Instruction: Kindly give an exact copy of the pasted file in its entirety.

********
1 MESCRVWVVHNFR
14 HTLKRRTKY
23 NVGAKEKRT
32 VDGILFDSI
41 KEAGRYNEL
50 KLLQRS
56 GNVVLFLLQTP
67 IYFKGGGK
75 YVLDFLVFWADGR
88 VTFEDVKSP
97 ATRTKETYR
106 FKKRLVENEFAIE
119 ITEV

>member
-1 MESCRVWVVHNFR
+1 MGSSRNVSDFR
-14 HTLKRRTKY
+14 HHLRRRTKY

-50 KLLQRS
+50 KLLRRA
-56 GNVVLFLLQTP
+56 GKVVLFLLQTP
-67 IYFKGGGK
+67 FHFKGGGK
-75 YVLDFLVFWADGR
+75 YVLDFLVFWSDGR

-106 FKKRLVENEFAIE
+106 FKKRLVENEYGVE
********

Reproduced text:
1 MESCRVWVVHNFR
14 HTLKRRTKY
23 NVGAKEKRT
32 VDGILFDSI
41 KEAGRYNEL
50 KLLQRS
56 GNVVLFLLQTP
67 IYFKGGGK
75 YVLDFLVFWADGR
88 VTFEDVKSP
97 ATRTKETYR
106 FKKRLVENEFAIE
119 ITEV

>member
-1 MESCRVWVVHNFR
+1 MGSSRNVSDFR
-14 HTLKRRTKY
+14 HHLRRRTKY

-50 KLLQRS
+50 KLLRRA
-56 GNVVLFLLQTP
+56 GKVVLFLLQTP
-67 IYFKGGGK
+67 FHFKGGGK
-75 YVLDFLVFWADGR
+75 YVLDFLVFWSDGR

-106 FKKRLVENEFAIE
+106 FKKRLVENEYGVE